State Dept Priority Dates December 2016 for Employment-Based Immigration

The first preference, EB-1, is current in all categories for December 2016. However, the US State Department expects EB-1 for China and India to become backlogged during this fiscal year.   EB-1 India has already surpassed its per country limit for this fiscal year, and EB-1 China is close to its limit.

EB-2 China is at September 22, 2012, about ten months behind EB-3 China, which is at July 1, 2013. EB-3 China will continue to be ahead of EB-2 China, although the gap is expected to narrow as those with EB-2 downgrade to EB-3.  EB-2 India is at February 1, 2008 while EB-3 India is at March 15, 2005. EB-2 India continues to be under high demand, as is the worldwide EB-2, which is still current. EB-3 India is expected to stagnate for several months into 2017, only moving up perhaps by one week now and then.

EB-3 worldwide remains almost current, at July 1, 2016. EB-3 for El Salvador, Guatemala, Honduras, and Mexico are all also at July 1, 2016. EB-3 Philippines is more backlogged at June 1, 2011. EB-4 and Religious Workers categories are at July 15, 2015, for El Salvador, Guatemala, Honduras and Mexico. EB-4 worldwide and all other countries is current, however, EB-4 Mexico is expected to backlog soon. On December 9, 2016, the non-minister EB-4 special immigrant is expiring.

EB-5 immigrant investors (both regional centers and non-regional centers) is backlogged at March 22, 2014 for China. EB-5 worldwide and for all other countries is current for December 2016. On December 9, 2016, the immigrant investor pilot program is expiring, unless extended by Congress.

Addendum to 'Your Home is Your Castle'-Make Clear Your Lack of Consent to an ICE Home Invasion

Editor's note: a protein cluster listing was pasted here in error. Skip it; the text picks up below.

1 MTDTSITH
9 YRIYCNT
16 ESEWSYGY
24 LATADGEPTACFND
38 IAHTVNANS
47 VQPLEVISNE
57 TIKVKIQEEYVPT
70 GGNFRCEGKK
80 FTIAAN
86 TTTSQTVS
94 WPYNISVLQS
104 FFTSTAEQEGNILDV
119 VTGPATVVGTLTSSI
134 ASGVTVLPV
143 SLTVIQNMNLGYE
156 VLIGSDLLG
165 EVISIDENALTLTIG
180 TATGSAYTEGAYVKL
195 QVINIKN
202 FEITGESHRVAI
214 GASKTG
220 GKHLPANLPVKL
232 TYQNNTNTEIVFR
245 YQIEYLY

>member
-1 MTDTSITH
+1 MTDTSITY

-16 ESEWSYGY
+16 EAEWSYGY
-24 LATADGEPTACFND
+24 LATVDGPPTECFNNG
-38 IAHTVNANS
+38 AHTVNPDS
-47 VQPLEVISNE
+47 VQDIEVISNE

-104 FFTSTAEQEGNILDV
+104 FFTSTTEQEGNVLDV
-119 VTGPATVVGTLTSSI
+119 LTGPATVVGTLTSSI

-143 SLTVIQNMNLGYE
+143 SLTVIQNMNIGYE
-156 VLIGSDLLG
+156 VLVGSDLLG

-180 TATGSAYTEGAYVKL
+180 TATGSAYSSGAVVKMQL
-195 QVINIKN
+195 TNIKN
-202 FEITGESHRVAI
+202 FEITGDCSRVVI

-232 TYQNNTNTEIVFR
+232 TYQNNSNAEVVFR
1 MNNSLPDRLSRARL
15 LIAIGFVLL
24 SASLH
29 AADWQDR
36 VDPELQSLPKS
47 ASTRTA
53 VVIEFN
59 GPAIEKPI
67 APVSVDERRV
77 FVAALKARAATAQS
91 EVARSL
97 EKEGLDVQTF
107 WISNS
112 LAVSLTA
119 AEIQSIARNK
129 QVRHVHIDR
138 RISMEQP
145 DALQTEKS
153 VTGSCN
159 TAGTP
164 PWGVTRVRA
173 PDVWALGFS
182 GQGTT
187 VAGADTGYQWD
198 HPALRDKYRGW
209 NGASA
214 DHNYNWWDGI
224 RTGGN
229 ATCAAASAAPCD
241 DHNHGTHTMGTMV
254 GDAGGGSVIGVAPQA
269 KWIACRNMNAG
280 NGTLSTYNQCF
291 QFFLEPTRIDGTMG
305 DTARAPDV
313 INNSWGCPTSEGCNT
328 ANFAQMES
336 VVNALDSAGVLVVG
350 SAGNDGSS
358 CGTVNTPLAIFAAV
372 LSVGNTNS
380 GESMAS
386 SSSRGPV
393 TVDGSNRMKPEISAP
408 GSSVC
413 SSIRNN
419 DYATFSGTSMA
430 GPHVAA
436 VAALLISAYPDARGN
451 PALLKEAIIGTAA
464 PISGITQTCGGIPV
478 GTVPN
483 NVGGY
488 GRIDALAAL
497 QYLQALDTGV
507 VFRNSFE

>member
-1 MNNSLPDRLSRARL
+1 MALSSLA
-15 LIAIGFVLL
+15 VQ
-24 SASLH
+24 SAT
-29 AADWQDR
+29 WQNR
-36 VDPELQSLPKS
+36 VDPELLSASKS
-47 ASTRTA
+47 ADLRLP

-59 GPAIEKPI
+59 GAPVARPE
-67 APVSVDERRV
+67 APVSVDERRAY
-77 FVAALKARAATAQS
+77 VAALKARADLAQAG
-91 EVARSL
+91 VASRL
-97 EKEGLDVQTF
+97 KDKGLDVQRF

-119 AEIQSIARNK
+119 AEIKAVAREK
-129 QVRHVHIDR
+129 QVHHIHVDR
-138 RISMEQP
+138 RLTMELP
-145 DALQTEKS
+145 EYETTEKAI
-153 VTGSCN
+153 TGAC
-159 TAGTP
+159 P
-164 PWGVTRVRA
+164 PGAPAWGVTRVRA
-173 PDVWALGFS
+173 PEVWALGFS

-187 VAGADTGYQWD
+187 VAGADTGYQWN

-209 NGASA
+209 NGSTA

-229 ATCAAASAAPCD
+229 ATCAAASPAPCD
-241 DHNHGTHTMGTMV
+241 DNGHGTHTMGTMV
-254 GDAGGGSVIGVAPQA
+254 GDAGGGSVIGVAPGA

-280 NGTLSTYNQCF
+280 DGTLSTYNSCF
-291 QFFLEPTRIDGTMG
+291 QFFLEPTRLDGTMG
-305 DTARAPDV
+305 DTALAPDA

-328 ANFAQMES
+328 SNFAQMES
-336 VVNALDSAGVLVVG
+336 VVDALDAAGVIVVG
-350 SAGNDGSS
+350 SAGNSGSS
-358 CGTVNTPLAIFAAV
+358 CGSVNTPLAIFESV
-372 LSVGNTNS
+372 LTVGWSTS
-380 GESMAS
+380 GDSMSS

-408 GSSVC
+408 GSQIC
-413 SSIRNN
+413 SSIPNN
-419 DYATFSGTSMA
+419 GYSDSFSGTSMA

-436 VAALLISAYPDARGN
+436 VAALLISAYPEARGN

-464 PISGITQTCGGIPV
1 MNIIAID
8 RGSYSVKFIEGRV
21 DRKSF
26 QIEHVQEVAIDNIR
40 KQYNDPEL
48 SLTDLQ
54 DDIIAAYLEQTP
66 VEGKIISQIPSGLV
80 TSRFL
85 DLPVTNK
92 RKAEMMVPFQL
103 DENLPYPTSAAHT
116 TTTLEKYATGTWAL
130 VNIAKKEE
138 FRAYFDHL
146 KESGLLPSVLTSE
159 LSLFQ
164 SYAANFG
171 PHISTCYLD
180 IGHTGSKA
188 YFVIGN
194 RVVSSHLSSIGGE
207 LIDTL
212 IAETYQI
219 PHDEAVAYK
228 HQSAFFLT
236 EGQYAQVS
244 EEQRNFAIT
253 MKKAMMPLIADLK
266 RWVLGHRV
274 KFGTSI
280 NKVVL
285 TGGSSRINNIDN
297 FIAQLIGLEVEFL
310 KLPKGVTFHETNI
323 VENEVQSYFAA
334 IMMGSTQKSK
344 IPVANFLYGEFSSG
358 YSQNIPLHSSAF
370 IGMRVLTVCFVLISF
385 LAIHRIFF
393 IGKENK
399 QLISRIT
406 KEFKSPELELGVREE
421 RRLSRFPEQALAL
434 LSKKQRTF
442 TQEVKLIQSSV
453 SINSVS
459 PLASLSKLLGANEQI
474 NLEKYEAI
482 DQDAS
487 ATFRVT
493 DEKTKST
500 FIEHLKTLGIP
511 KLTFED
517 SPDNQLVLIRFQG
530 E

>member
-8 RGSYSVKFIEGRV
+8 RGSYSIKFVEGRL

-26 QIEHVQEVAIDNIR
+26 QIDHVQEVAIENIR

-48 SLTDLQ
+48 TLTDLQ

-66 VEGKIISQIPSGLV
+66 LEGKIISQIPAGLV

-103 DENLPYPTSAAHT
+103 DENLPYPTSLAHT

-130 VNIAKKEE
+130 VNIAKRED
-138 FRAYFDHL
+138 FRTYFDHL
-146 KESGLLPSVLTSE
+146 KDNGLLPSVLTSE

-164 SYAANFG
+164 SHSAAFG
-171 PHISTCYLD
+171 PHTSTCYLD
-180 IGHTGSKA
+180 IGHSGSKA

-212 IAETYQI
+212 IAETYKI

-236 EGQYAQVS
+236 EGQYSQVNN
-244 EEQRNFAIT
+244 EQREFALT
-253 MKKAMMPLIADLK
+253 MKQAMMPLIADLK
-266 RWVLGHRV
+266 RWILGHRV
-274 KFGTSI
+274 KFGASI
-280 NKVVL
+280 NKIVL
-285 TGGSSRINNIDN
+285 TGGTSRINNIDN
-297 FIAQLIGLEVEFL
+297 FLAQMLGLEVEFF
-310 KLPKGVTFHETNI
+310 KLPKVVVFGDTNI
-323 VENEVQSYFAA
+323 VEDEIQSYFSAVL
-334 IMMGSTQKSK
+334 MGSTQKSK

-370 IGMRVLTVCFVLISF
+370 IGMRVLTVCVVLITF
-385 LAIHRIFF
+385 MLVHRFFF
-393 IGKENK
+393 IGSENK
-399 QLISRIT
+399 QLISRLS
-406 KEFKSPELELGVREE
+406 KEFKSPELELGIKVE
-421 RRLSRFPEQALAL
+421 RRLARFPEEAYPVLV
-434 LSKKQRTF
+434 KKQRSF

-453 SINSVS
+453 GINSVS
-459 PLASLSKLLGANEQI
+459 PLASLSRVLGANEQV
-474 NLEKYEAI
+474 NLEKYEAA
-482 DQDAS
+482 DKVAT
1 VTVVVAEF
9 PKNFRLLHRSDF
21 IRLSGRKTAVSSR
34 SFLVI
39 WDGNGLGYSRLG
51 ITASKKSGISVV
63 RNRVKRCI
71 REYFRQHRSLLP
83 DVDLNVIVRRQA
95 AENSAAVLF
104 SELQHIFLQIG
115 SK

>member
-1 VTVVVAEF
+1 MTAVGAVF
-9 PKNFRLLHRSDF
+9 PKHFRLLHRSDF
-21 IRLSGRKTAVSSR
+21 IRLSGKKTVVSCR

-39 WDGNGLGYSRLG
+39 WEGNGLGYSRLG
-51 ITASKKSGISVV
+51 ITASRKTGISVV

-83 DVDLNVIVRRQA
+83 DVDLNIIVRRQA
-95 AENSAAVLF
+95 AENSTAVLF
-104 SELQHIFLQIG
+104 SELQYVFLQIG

Dear Readers,

I added a paragraph to the prior article ‘Your Home is Your Castle’ regarding home invasions by ICE (immigration agents).

If you open the door simply to verify the officers ID and to see a warrant, but the group of officers barges past you into your home, you should say “I do not consent to your entering my apartment. I do not consent to your search of my apartment”, for example. You should repeat that you do not consent should they search your computers and other electronic devices. You should make clear your lack of consent, and that you are asserting your 4th Amendment right against unreasonable searches and seizures.

Your Home is Your Castle – Don’t Let ICE (US Immigration and Customs Enforcement) Officers in Unless They Have a Warrant

What should you and your family do if ICE officers (immigration agents) raid your home? It is best to think through ahead of time how you and your family will behave and what you will do.

If someone is banging on your door saying they are police, do not immediately open the door.  ICE officers often arrive very early in the morning, to catch people when they are still asleep and have not yet gotten up or gone to work. Look at the time. If it is very early in the morning, say 5:00 or 5:30 a.m., this is a factor in showing that the search was unreasonable.  The first questions you will ask are, who are they and do they have a warrant? Ask if they have a warrant. Ask them to show you the warrant, and you should read it to find out what or whom they are looking for. If they do not have a warrant, do not open the door.

If you do open the door, do not let them in immediately. ICE officers often pretend to be local police. That is one of their strategies to get immigrants to let them into their homes. Ask for identification, a badge or a business card. Find out which agency they are from and their names.